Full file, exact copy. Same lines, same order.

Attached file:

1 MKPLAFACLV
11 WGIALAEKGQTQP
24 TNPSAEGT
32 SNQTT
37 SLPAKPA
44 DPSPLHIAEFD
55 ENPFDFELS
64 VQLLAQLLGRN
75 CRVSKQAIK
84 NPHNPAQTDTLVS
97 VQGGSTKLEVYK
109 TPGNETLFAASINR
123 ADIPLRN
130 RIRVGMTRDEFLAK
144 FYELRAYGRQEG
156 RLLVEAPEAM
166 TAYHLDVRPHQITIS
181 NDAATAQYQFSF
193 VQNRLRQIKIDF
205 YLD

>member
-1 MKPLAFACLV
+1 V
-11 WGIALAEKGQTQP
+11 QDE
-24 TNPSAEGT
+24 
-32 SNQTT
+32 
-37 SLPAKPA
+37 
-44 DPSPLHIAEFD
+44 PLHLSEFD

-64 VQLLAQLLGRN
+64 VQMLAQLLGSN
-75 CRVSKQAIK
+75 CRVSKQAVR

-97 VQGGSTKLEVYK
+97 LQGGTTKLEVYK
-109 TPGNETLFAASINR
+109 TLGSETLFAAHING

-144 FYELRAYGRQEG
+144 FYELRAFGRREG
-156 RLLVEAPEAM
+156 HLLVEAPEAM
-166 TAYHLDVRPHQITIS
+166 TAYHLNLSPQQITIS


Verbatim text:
1 MKPLAFACLV
11 WGIALAEKGQTQP
24 TNPSAEGT
32 SNQTT
37 SLPAKPA
44 DPSPLHIAEFD
55 ENPFDFELS
64 VQLLAQLLGRN
75 CRVSKQAIK
84 NPHNPAQTDTLVS
97 VQGGSTKLEVYK
109 TPGNETLFAASINR
123 ADIPLRN
130 RIRVGMTRDEFLAK
144 FYELRAYGRQEG
156 RLLVEAPEAM
166 TAYHLDVRPHQITIS
181 NDAATAQYQFSF
193 VQNRLRQIKIDF
205 YLD

>member
-1 MKPLAFACLV
+1 V
-11 WGIALAEKGQTQP
+11 QDE
-24 TNPSAEGT
+24 
-32 SNQTT
+32 
-37 SLPAKPA
+37 
-44 DPSPLHIAEFD
+44 PLHLSEFD

-64 VQLLAQLLGRN
+64 VQMLAQLLGSN
-75 CRVSKQAIK
+75 CRVSKQAVR

-97 VQGGSTKLEVYK
+97 LQGGTTKLEVYK
-109 TPGNETLFAASINR
+109 TLGSETLFAAHING

-144 FYELRAYGRQEG
+144 FYELRAFGRREG
-156 RLLVEAPEAM
+156 HLLVEAPEAM
-166 TAYHLDVRPHQITIS
+166 TAYHLNLSPQQITIS